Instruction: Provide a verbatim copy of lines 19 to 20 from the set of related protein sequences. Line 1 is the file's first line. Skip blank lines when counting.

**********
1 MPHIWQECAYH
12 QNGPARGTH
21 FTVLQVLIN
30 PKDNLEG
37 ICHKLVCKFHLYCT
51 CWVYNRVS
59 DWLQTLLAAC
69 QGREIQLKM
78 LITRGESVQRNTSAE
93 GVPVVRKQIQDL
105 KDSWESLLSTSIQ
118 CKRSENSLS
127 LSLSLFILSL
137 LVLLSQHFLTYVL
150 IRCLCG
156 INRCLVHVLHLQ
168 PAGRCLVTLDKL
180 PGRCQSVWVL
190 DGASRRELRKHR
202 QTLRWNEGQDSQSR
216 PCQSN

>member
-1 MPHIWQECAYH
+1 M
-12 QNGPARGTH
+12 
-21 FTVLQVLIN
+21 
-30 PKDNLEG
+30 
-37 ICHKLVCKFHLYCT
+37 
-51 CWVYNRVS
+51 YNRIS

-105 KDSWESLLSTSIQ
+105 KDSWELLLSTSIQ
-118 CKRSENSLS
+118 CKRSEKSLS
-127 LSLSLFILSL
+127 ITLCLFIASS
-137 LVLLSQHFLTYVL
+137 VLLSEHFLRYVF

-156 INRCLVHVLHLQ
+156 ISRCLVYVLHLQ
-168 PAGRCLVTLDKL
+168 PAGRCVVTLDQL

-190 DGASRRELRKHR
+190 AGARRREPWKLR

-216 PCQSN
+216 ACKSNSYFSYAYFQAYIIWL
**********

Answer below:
190 DGASRRELRKHR
202 QTLRWNEGQDSQSR